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American Airlines agent saves 2 teenage girls from human trafficking scheme

Alex Lasker
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American Airlines agent saves 2 teenage girls from human trafficking scheme

Law enforcement officials say that a quick-thinking airline employee, aptly named Denice Miracle, likely saved two teenage girls from a human trafficking plot.

Law enforcement officials say that a quick-thinking airline employee, aptly named Denice Miracle, likely saved two teenage girls from a human trafficking plot.

Miracle, an American Airlines agent at California's Sacramento International Airport, was working at the ticket desk on Aug. 31 when two girls, aged 15 and 17, approached her counter, according to KOVR.

Miracle said the teenagers, who were trying to board a flight to New York, had a small number of bags with them, but no form of identification and no adult guardians.

The vigilant employee began to think something was seriously wrong when she noticed that the tickets, both first class, were purchased online with a credit card under a name that did not match what either of the teens had provided.

"It was a first-class ticket. It was very expensive. I told a supervisor, 'I'm going to call the sheriff. It just doesn't feel right to me,'" Miracle said.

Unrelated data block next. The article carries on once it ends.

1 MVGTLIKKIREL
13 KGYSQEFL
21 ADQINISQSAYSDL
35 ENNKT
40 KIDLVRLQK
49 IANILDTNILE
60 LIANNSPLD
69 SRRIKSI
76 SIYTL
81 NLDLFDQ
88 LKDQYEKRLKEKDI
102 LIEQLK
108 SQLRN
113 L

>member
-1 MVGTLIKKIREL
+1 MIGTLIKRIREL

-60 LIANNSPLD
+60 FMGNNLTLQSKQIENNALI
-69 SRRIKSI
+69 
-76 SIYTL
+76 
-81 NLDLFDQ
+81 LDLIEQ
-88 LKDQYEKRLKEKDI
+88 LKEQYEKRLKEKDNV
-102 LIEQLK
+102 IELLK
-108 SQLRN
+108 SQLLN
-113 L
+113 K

When deputies arrived at the airport, the teens admitted that their pricey tickets were purchased by a man named "Drey" who they met on Instagram.

Apparently, the stranger told them that if they flew to New York for the weekend, he would pay them $2,000 to model in a music video.

Authorities say they located "Drey" on social media, but after briefly making contact with him, all of his accounts went dark.

"We attempted to look him up on Instagram," said Deputy Todd Sanderson. "Just a few minutes after our contact with him, he erased all of his profiles on social media."

When Deputy Sanderson informed the teens that their tickets had no return flights, he said they became defensive before ultimately accepting what could have happened to them.

"They were somewhat flippant about – 'No, that can't be true' – and I said, 'No, the airline says you have a one-way ticket, and in my belief, you're going back there not to do the things that you think you were going to be doing.' And they said, 'I wouldn't let anything happen that I didn't want.' And I said, ‘Well, you probably wouldn't have a choice in the matter,'" Deputy Sanderson said.

Following the incident, the teens were reunited with their parents, who were likely surprised to learn their daughters weren't spending the night at a friend's home like they had been told. 

American Airlines commended Miracle for her brave actions, saying that her employee training played a role in saving the girls' lives.